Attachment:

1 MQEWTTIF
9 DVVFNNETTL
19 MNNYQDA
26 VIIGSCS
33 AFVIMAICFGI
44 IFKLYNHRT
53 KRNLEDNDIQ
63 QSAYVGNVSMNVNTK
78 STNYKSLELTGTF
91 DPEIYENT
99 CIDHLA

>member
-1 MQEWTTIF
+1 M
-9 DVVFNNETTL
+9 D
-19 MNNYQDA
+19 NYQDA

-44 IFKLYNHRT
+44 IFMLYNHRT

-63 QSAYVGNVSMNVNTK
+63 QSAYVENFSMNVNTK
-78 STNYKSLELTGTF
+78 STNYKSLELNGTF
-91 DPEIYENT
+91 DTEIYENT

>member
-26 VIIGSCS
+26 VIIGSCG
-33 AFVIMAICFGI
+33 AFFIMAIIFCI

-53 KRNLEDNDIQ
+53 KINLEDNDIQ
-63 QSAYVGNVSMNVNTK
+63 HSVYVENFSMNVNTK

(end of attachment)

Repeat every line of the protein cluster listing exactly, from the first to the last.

1 MQEWTTIF
9 DVVFNNETTL
19 MNNYQDA
26 VIIGSCS
33 AFVIMAICFGI
44 IFKLYNHRT
53 KRNLEDNDIQ
63 QSAYVGNVSMNVNTK
78 STNYKSLELTGTF
91 DPEIYENT
99 CIDHLA

>member
-1 MQEWTTIF
+1 M
-9 DVVFNNETTL
+9 D
-19 MNNYQDA
+19 NYQDA

-44 IFKLYNHRT
+44 IFMLYNHRT

-63 QSAYVGNVSMNVNTK
+63 QSAYVENFSMNVNTK
-78 STNYKSLELTGTF
+78 STNYKSLELNGTF
-91 DPEIYENT
+91 DTEIYENT

>member
-26 VIIGSCS
+26 VIIGSCG
-33 AFVIMAICFGI
+33 AFFIMAIIFCI

-53 KRNLEDNDIQ
+53 KINLEDNDIQ
-63 QSAYVGNVSMNVNTK
+63 HSVYVENFSMNVNTK